Awwa founder and period-proof underwear creator, Michelle Wilson believes the sacred life moment of a first ikura should be celebrated. Period. Belinda Nash learns more.
For indigenous cultures throughout herstory, a first period signified a moment of tribal pride, and newly menstruating cis females were honoured with ceremony and gifts.
As populations became colonised, however, so too were periods, which became shameful, hidden and dirty. Twentieth-century advertisers and rule-makers heaped on the stigma; blood was blue, “vagina” was out, “sanitary” was in and “girls could do anything”.
In 2017 when transgender model Kenny Jones fronted Pink Parcel’s ‘People who bleed’ campaign, the idea that some men bleed caused a stir, just ask JK Rowling.
Despite 3.9 billion cis females spending a total of 10 years of their life bleeding, in 2019 an ad revealing a tampon string peeping out from undies was too controversial. And this year, Facebook banned an ad depicting menstrual blood, deeming it “shocking, sensational, disrespectful or excessively violent content”.
In contrast, pre-colonised Aotearoa Māori iwi embraced ikura (period) with special traditions. Some warriors eased pre-battle anxiety by resting heads between the thighs of menstruating women, others tied period blood-soaked textiles onto taiaha for strength.
Awwa founder Michele Wilson, Tainui, Ngati Pāoa, says her tūpuna treated ikura as a sacred time, slowing down and taking time to learn whakapapa, waiata and crafts.
“For our tūpuna, when ikura arrived for the first time, whānau celebrated as it signified the continuation of whakapapa,” she says. “They embraced their ikura in a more natural loving way than women do today.”
In 2016, after studying rongoā Māori, traditional medicine healing, former corporate lawyer Wilson launched her first business, Frankie Apothecary, which she sold in 2018. That same year, alongside business partner Kylie Matthews, Wilson sought to solve colossal issues of sustainability and stigma around menstruation, with the pair developing period-proof underwear, Awwa.
“As Māori, we believe because we are created from Papatūānuku. We are born from the earth and we will eventually return to it. This means all parts of our bodies are also returned to Papatūānuku as a gift,” says Wilson.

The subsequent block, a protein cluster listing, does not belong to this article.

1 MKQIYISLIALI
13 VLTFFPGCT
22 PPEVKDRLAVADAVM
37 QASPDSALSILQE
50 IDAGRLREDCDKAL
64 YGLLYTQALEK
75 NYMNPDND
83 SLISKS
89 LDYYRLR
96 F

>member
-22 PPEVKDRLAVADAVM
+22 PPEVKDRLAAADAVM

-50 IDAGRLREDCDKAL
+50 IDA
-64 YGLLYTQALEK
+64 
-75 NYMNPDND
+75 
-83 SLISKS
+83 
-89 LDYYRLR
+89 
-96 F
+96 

“When we think about our link with mother nature in this way, it doesn’t make sense to manage our periods with plastic toxin-filled pads or tampons, and we begin to feel more responsible for what we put in our bodies and what we discard into the earth,” she says.
The epiphany led Wilson and Matthews to develop innovative, moisture-wicking, antimicrobial, non-odorous fabrication to design period-proof underwear “that wāhine can wear and reuse over and over in place of other single-use items,” says Wilson.
Awwa produces stylish period-proof ranges for cis teens and women, each holding up to five pads or tampons worth of blood. They are non-bulky and leak-resistant, and Awwa’s advertising and social media celebrates Aotearoa’s vibrant diversity.
Wilson advises we don’t need to know how the technology works, “just trust that it does”.
“Understanding the technology is tricky but we have tens of thousands of women in Aotearoa managing their period with Awwa alone. Most would say Awwa is life-changing. If that doesn’t convince you, then start with one pair and see for yourself.”
Since launching Awwa the 36-year-old, who grew up in Manurewa, was inundated with stories of teenage period shame, compelling the brand to this year introduce swimwear.
“Some of the most heartbreaking stories were about girls forced to swim during school PE while on their period. Awwa swimwear means girls can safely and securely swim without a pad or tampon and not experience leaking.”
Wilson, who identifies as takatāpui, hopes to inspire wāhine to embrace ikura as a blessing.
“Your ikura is sacred; you are sacred. Whether or not you will procreate, your ikura carries your ancestors and this is truly sacred. Try to feel connected to your body, your ancestors and the earth when you bleed instead of feeling uncomfortable. Take time for yourself, this is your precious time.”